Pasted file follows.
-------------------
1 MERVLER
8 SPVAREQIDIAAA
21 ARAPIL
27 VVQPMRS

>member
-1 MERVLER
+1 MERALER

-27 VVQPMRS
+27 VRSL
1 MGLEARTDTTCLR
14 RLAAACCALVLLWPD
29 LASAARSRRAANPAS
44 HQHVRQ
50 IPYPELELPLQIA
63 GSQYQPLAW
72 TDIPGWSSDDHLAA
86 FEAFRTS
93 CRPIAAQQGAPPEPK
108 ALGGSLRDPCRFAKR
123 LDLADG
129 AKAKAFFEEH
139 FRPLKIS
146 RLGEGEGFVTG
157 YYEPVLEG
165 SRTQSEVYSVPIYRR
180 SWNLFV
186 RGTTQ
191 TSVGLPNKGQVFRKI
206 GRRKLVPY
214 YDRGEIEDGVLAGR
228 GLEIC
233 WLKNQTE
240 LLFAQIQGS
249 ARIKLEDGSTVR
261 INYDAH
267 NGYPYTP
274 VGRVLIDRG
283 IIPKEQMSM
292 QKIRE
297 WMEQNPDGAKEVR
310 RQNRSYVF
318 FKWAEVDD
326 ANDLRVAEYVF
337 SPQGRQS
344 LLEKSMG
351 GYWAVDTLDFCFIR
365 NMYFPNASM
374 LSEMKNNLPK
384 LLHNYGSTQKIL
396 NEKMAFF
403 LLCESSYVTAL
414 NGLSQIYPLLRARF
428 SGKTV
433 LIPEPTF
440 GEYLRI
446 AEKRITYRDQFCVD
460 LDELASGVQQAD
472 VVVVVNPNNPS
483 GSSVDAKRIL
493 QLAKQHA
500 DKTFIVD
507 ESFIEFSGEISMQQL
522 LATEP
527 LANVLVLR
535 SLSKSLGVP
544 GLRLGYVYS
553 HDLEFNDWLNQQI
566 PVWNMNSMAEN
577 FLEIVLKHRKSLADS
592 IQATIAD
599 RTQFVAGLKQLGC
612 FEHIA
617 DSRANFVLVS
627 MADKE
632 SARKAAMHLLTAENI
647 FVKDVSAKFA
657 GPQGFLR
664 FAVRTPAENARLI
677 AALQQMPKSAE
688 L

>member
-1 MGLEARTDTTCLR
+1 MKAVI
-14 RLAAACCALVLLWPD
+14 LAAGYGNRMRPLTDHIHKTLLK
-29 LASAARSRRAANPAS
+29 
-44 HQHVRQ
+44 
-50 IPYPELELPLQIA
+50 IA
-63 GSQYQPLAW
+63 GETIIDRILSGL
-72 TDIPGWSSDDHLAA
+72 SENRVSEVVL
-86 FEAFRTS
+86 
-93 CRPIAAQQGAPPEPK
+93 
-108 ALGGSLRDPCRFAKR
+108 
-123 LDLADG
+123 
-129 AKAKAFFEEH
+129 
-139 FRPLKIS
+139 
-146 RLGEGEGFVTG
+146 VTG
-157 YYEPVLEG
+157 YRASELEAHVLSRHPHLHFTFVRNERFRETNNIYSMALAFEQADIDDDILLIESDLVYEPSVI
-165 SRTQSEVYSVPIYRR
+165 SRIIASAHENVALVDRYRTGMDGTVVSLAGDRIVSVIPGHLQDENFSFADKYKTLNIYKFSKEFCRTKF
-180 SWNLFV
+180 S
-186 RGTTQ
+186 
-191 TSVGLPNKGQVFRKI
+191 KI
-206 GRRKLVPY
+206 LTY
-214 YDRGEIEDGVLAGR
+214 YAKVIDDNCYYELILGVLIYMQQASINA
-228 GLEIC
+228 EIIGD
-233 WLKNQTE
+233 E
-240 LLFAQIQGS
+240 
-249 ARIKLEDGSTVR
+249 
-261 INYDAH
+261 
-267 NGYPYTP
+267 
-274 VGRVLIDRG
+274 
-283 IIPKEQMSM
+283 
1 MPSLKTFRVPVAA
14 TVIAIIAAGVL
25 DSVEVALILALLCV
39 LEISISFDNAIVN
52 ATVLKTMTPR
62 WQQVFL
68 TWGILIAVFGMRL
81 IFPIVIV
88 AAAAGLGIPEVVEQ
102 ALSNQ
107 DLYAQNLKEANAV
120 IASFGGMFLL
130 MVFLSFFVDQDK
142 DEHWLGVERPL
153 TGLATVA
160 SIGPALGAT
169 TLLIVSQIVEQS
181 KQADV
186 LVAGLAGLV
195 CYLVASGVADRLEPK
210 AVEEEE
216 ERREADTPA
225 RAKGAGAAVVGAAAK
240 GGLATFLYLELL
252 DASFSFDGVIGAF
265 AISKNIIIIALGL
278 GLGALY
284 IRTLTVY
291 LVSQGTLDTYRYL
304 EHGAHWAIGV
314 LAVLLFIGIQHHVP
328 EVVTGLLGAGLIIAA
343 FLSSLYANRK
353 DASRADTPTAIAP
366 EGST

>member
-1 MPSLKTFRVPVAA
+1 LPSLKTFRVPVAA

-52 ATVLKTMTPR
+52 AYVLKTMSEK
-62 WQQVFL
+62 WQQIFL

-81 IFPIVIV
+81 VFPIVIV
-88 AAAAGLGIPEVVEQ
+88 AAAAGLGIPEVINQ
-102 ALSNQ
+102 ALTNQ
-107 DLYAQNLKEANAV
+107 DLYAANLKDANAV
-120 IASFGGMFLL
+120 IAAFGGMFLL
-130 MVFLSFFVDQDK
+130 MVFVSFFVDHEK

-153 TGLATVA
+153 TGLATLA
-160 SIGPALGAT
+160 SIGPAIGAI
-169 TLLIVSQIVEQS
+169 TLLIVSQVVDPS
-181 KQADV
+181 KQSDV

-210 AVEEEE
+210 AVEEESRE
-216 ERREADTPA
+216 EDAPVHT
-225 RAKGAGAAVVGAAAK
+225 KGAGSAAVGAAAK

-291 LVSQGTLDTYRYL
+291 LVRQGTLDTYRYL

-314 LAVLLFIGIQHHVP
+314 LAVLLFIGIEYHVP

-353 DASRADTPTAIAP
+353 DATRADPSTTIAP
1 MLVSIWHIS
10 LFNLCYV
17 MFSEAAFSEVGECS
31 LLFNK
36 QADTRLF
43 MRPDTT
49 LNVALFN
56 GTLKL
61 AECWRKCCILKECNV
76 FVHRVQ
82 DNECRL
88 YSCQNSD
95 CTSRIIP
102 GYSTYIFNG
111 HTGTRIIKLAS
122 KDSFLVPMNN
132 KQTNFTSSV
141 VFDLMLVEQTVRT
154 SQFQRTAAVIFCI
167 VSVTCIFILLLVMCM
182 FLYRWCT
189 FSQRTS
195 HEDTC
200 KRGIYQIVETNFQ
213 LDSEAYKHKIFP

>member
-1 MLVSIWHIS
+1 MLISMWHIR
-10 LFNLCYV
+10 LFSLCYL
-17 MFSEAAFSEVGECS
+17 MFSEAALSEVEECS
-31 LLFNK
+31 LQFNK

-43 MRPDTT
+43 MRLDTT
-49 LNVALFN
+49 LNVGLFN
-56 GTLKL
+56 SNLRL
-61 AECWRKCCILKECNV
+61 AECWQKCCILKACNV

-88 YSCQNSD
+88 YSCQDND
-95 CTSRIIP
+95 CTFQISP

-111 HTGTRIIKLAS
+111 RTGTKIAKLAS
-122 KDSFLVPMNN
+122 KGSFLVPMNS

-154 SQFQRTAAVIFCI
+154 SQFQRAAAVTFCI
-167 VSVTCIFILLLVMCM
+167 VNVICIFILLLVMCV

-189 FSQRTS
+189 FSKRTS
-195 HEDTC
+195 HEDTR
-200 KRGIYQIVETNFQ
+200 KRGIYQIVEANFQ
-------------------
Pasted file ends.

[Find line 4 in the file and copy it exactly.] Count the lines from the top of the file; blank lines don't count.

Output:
27 VVQPMRS